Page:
It’s been called “Project Green Dream,” and it’s been billed as a secret, jobs-producing company the county administration’s economic development team will unveil at the Flagler County Airport Tuesday morning.
But there’s not much secret about it, though Flagler County commissioners, Palm Coast City Council members and many other officials gathering at the Flagler County Airport for the 9:30 ceremonial unveiling Tuesday morning will pretend they know nothing about the company, as at a well-choreographed surprise party.
The company chief is Christian Nielsen, the company he’s bringing to Palm Coast is Aveo Engineering (which may have a differently-named incarnation in Flagler: Nielsen’s companies tend to variations on a similar theme) and the product it’ll be manufacturing is the sort of LED lighting found on planes, helicopters, unmanned aerial vehicles and other aeronautical things, grounded or airborne.
The new company is breaking ground on a new hangar at the Flagler County Airport Tuesday, and will build an office building there as part of its $7.5 million capital investment plan to take its product “from concept to production,” then distribution from the Flagler County Airport, says Helga van Eckert, Flagler’s economic development chief, for whom landing Aveo Engineering is the fifth and biggest success yet.
Nielsen is pledging to create 300 high-paying jobs over three years—50 the first year, 100 the second year, and 150 the third year. The county, in exchange, is ready to throw in $150,000 in taxpayer dollars as incentives, or rewards, whichever way you want to interpret the carrot: once a job is created and retained, the company will get an annual incentive, totaling $500 per job over four years. No jobs, no incentive. The company is also receiving a much larger incentive package from Enterprise Florida, the state’s economic development arm.
To qualify for the incentives, the average salary for the new jobs would have to be $43,379, or 150 percent above the county’s average annual wage, exclusive of executive salaries, which can skew the overall average considerably.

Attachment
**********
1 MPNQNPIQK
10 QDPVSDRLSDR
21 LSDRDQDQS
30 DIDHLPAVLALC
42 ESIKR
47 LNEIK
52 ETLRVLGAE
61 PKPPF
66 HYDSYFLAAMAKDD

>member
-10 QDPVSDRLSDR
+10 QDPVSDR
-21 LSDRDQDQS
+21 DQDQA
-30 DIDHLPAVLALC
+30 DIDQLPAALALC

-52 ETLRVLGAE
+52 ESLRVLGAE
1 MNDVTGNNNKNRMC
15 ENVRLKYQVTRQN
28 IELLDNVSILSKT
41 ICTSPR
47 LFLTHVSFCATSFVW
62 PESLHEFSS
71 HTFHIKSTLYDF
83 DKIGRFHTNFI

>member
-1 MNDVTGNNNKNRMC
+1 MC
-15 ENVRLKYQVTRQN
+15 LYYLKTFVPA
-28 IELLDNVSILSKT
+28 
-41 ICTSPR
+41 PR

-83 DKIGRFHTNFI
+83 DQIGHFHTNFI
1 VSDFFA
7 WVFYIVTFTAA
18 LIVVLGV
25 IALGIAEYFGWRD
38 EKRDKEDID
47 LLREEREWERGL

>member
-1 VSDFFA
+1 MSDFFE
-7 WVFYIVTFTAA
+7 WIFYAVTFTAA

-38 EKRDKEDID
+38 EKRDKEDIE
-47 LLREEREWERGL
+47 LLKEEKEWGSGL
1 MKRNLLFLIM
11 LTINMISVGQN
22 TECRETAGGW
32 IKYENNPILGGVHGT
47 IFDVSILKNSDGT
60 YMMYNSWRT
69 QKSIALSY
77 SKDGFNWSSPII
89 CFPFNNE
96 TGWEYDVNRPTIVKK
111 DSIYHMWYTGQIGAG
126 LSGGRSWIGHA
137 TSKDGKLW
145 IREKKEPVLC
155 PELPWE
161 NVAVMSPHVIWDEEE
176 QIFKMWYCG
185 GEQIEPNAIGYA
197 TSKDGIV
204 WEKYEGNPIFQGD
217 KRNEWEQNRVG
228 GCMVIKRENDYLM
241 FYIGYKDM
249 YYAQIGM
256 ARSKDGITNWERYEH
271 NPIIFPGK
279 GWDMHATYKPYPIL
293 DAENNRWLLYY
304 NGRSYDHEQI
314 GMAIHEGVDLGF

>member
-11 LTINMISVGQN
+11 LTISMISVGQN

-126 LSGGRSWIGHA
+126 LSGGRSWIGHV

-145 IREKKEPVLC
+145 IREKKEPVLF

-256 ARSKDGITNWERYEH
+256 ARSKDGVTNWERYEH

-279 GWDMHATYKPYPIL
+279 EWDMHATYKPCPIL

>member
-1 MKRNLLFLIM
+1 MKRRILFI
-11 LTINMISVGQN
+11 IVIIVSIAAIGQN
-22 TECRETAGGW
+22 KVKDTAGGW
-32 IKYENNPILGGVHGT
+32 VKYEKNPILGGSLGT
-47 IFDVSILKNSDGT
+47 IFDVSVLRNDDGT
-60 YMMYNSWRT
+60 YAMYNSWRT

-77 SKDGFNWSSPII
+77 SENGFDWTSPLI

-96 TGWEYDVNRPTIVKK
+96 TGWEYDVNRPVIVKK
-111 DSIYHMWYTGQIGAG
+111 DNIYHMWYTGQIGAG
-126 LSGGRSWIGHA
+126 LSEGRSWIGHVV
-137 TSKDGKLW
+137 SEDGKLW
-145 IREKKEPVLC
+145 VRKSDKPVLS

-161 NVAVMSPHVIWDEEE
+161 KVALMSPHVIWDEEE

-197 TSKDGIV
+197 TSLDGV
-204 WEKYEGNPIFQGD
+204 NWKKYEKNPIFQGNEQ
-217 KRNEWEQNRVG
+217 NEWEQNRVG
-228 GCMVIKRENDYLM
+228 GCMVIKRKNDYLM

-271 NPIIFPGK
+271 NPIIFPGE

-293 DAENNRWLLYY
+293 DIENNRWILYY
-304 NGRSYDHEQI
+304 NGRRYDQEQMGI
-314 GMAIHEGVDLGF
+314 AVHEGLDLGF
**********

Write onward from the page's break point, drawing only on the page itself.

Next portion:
Aveo Engineering isn’t new, nor is it quite based in Palm Coast. Nielsen bought a Palm Coast property (in the Hammock) only recently. “AveoEngineering,” his company’s About page states, “is a world-leading producer of high-technology electronics solutions and innovative LED lighting products for the aviation, marine, vehicle, mining, industrial, and obstruction warning/safety markets worldwide. With extensive facilities in the USA, Czech Republic, Slovakia, United Kingdom, India and Malaysia and nonpareil internal engineering skills and experience, AveoEngineering has also been tapped by numerous leading companies worldwide to provide custom-engineered solutions and forward-looking innovations. Our contract design engineering division, Strojkov Engineering, has provided world-class engineering design and new product innovation and development for large multi-national companies for more than a decade, and we do it faster, better and cheaper than most companies can conceive due to our lean structure and low overheads.”
To hear Nielsen describe it in his copious writings, it’s a growing business, and aircraft manufacturers are migrating to Nielsen’s “brilliantly different” model (his motto). Nielsen’s style is brash, unapologetic, often in your face, and somewhere on the verge of arrogance, as signaled by his many taglines: “No brag. Just fact.”
“At the end of the day, cream always rises to the top,” Nielsen writes in his immodestly called “7 Wonders of Aveo Engineering Lights,” “and we prefer to let our products and technology speak for themselves.” Among those distinctions: the brightest such lights in the industry. (You can have a look at those lights on a Cessna at night.)
Aveo has been incorporated in Florida since 2010. It is currently operating a facility at Hargrove Grade in Palm Coast.
County officials will keep their fingers crossed as the airport operation gets under way. The county has had checkered luck getting its version of an industrial park going there, as company after company–the Ginn Corp., Cakes Across America, Microhose, Global Academy charter school, even Embry Riddle Aeronautical University–have either had buildings built for them by the county, on the promise of assuming the resulting mortgage, or have occupied county buildings on the promise of a long and happy relationship, only to bail, usually leaving the county holding the bag. In every case, the promised jobs evaporated.
Only Embry Riddle paid its way out to end its lease early. In Aero’s case, it appears the county will not be out much except land, as the company will assume the costs of construction, though the details of that deal are not yet clear.